mccormick


bookshelf

Think by John Piper

Back in the college I was a big John Piper fan. He works a very methodical, moving through each point carefully and thoroughly. In fact, my only complaint then was that his works were a bit too long. But as time moved on and I began reading more, I started finding Piper’s works to be repetitive and superfluous. It sort of pains me to write a bad review for John Piper, but this is my honest response.

When I saw that Piper had written a book on the subject of the mind in our Christian faith, I was thrilled. It appeared like he was finally diverging from his usual style of Christian hedonism. Sadly, I was mistaken.

Now, I do not disagree with anything Piper has written here, however his arguments were either stale or unnecessary. For the entire book he is strongly defending his position however he does mention any detractors until after page one hundred. In my opinion, if you cannot adequately describe your opponent’s position you can never adequately defend your own position. Piper should have laid out anti-intellectual arguments first and work from there. Furthermore, when Piper finally approached the anti-intellectual claims, they all came from a different era; most of them over a hundred years ago. I really did not feel any dissension that would require Piper to write an entire book to counter.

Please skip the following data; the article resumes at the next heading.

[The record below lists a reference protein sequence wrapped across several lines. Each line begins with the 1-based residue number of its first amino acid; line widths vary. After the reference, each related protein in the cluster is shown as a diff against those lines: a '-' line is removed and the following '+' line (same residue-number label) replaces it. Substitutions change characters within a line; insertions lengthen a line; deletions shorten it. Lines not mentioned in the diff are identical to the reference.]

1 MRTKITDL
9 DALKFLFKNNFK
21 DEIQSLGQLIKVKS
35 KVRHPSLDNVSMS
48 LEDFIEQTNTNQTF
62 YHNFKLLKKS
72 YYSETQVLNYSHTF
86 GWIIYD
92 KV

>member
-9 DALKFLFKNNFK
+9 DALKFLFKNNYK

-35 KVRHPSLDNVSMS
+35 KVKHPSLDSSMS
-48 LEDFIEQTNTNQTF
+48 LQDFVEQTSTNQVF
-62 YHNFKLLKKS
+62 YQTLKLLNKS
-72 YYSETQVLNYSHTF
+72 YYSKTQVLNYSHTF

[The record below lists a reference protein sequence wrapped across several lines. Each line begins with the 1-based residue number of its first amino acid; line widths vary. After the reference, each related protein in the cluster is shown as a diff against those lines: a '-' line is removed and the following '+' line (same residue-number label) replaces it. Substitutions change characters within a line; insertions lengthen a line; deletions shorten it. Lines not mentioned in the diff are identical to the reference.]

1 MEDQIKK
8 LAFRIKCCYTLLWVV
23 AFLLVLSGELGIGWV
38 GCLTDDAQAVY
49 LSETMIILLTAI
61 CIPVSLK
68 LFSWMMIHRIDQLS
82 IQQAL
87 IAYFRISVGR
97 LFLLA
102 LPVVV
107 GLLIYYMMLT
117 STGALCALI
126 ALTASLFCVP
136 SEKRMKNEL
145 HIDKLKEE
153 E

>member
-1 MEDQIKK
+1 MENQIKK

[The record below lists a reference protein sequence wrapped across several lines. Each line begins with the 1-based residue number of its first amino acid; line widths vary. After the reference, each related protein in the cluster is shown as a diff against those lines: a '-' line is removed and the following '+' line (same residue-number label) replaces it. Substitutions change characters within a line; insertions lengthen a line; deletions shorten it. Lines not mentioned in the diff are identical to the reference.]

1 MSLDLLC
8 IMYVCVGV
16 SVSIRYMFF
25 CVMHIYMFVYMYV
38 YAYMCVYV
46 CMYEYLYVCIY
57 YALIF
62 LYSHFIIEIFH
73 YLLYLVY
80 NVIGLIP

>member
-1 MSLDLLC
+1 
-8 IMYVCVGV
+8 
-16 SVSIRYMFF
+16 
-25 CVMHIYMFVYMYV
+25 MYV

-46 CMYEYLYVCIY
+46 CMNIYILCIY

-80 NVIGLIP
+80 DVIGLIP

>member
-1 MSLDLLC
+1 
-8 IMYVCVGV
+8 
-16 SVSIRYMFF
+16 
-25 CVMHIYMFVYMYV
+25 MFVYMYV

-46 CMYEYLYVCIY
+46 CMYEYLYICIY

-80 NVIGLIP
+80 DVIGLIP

And to top it all off, I felt like his attack on relativism was quite poor. He just marked relativist as dumb evildoers who are paralyzed from any action because any action requires a statement of truth.  It is not impossible for a relativist to stick some truths – they can’t just go around believing in round squares. I honestly felt like I heard better arguments in my Philosophy 101 class.

Clearly, relativism and Christianity cannot co-exist. This is why Christians should use their mind. We should use our minds fully. Our minds are a gift of God and an instrument we can use to love God and love others. It is only one piece in the numerous ways we can connect with God, but it is a very valuable piece.

Once you have read Desiring God who have read every single thing written by John Piper, though Thinking. Loving. Doing. is a great work written by Piper and friends that is simple, short, and to the point. It is a much more useful read than Think.